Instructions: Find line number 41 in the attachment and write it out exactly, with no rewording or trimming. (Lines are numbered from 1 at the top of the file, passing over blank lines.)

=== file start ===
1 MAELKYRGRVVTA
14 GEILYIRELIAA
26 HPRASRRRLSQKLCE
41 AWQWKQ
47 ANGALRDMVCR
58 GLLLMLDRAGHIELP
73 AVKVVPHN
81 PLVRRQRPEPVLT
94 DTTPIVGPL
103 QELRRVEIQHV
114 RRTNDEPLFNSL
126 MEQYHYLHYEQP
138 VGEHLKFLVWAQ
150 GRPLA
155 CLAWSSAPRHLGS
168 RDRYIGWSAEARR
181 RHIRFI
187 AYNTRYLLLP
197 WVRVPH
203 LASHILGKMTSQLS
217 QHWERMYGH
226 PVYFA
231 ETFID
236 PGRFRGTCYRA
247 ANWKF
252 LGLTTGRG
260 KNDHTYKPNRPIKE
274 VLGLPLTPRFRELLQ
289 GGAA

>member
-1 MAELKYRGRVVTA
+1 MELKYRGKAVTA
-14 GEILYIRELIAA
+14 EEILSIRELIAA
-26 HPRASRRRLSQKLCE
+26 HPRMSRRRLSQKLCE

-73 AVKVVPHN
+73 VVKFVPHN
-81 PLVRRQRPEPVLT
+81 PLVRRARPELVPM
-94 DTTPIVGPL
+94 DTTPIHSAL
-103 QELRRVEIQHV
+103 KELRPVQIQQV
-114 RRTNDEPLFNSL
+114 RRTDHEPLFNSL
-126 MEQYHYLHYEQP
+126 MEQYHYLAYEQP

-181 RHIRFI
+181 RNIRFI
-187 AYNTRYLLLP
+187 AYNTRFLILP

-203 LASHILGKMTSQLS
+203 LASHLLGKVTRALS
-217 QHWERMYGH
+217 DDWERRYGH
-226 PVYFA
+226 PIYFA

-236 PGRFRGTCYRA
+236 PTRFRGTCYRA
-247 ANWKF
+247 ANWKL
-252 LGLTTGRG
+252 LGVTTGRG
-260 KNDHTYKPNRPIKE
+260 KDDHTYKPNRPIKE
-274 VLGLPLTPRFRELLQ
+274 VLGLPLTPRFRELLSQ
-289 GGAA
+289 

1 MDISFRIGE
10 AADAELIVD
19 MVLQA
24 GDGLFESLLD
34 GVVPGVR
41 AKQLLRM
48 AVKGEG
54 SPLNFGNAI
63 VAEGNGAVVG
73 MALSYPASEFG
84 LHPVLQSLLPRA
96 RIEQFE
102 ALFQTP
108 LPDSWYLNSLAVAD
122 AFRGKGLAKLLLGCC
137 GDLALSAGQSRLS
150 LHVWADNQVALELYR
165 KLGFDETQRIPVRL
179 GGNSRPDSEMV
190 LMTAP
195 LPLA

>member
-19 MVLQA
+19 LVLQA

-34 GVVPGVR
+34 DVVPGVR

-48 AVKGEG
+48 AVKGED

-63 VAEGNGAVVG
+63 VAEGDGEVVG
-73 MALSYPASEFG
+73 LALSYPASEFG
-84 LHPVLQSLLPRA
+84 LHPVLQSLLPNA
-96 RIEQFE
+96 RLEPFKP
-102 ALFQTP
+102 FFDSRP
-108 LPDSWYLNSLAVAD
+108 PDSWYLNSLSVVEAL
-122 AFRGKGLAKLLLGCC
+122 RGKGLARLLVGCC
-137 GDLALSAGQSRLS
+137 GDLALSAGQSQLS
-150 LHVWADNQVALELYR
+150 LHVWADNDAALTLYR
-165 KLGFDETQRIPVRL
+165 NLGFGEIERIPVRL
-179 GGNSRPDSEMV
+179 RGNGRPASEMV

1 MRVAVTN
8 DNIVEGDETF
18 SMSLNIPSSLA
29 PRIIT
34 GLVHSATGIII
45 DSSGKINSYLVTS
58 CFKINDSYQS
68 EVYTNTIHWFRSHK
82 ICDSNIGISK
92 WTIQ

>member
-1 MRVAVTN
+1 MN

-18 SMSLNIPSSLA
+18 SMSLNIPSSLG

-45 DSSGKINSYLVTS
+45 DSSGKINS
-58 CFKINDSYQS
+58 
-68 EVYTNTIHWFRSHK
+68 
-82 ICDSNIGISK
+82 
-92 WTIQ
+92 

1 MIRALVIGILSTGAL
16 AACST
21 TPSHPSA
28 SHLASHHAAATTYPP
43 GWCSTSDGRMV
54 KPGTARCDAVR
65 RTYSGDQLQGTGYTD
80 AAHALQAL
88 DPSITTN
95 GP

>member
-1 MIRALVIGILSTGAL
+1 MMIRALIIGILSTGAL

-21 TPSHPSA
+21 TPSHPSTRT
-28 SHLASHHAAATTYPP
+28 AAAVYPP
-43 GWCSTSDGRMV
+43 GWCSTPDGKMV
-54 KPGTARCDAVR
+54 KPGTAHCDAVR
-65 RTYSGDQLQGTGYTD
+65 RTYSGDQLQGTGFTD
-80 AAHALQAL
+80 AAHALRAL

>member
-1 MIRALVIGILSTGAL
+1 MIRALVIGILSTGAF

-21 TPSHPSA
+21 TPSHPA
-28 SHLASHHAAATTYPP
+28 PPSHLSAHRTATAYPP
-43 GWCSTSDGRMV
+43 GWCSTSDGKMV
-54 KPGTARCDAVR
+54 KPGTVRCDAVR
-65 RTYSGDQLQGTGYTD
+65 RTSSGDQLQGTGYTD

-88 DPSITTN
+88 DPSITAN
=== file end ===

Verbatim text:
-94 DTTPIVGPL